Count Buffon's Needle
Date: 05/21/97 at 13:08:52 From: Harrieth Subject: Probability Pi For this experiment I'm doing, I need a thin stick (such as a cocktail stick or a needle) and a large piece of paper. I have to draw a series of parallel lines a distance d apart on the paper. Then I have to drop the stick at random on the paper on its end so that it "bounces". Then I have to count the number of times I drop it and the number of times it falls across one of the lines. If I drop the stick n times and it crosses a line s times, I can find the value for pi from the equation s/n = 2*l/pi*d where l is the length of the stick. Where does that equation come from? Can you give me some information about the probability involved in this experiment? Thank you very much, Harrieth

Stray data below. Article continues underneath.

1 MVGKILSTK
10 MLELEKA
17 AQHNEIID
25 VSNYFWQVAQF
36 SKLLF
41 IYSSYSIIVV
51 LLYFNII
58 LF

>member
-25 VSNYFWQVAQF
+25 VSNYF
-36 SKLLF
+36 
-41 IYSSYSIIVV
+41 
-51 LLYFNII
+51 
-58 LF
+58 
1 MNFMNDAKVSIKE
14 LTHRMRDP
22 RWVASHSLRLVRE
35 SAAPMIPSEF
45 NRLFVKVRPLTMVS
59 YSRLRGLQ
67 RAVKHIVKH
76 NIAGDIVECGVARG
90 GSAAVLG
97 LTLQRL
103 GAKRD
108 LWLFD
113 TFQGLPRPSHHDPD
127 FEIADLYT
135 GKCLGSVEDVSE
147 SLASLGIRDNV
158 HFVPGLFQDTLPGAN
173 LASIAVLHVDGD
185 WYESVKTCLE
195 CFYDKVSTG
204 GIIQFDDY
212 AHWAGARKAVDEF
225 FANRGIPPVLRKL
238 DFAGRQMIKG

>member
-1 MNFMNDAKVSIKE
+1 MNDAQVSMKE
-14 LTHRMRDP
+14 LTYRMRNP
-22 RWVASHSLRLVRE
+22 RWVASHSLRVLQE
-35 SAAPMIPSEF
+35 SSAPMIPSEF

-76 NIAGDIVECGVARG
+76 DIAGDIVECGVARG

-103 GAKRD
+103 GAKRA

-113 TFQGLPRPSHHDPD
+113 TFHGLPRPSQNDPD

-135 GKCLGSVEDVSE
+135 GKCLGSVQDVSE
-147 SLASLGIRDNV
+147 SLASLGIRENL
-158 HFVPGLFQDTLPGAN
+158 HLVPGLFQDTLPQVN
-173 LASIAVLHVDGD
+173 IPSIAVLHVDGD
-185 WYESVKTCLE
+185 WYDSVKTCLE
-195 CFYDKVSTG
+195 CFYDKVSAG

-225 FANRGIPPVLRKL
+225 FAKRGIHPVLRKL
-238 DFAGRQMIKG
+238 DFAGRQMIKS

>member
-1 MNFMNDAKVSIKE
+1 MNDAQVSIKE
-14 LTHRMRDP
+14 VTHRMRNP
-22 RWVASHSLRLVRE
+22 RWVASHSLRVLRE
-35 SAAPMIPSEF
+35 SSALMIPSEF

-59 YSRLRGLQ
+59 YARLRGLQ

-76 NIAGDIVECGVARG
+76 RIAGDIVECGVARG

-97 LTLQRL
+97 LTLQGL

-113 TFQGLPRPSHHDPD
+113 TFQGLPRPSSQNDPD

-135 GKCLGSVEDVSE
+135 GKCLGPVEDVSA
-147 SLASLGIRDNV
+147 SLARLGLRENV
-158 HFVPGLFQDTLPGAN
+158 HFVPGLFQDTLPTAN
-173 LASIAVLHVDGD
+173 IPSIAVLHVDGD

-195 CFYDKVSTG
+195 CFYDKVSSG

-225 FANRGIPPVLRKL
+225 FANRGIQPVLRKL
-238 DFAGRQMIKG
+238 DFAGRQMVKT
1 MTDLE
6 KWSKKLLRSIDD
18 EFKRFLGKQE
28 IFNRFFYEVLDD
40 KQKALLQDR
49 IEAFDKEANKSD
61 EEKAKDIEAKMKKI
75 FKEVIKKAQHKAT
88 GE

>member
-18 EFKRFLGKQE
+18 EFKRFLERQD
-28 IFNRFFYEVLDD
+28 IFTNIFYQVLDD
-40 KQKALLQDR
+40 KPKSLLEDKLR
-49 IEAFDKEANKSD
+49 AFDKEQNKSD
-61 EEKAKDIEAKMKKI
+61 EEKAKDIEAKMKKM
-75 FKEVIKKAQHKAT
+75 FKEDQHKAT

Date: 05/21/97 at 17:44:38 From: Doctor Anthony Subject: Re: Probability Pi This experiment is known as Count Buffon's needle. Let theta be the acute angle the stick makes with the ruled lines and y the distance from the center of the stick to the nearest ruled line. Then the stick will cross a line if: y < (L/2)sin(theta) 0 < y < d/2 This will make the center of the stick close enough to a line for the stick to cross that line given its orientation theta. Now draw a figure with axes 0 to pi/2 along x axis, and 0 to d/2 along the vertical axis. Draw the curve (L/2)*sin(theta) between 0 and pi/2. Shade in the area below the curve. Now we get intersections if the value of theta and y put us in the shaded region. So the probability of an intersection is given by the area of the shaded region divided by the area of the rectangle with dimensions (pi/2)(d/2) = pi*d/4. The shaded region has area: INT(0 to pi/2)[(L/2*sin(theta)*d(theta)] = (L/2)[-cos(theta)] from 0 to pi/2 = -L/2 [0 - 1] = L/2 L/2 2L Required probability = -------- = ----- pi*d/4 pi*d If we carry out the experiment many times, the experimental probability should converge to this value, so we get: s 2L --- = ------ n pi*d 2L*n From which pi = ------ d*s -Doctor Anthony, The Math Forum Check out our web site! http://mathforum.org/dr.math/
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